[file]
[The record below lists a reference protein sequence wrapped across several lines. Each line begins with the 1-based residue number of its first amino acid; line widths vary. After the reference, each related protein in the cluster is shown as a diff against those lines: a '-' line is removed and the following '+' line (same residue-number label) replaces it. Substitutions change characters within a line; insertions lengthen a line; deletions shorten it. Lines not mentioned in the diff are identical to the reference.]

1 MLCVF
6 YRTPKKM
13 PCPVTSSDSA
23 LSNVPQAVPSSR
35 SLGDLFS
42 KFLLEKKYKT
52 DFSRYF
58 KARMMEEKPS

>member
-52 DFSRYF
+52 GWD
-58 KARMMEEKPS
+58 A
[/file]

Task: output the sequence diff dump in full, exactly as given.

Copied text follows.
[The record below lists a reference protein sequence wrapped across several lines. Each line begins with the 1-based residue number of its first amino acid; line widths vary. After the reference, each related protein in the cluster is shown as a diff against those lines: a '-' line is removed and the following '+' line (same residue-number label) replaces it. Substitutions change characters within a line; insertions lengthen a line; deletions shorten it. Lines not mentioned in the diff are identical to the reference.]

1 MLCVF
6 YRTPKKM
13 PCPVTSSDSA
23 LSNVPQAVPSSR
35 SLGDLFS
42 KFLLEKKYKT
52 DFSRYF
58 KARMMEEKPS

>member
-52 DFSRYF
+52 GWD
-58 KARMMEEKPS
+58 A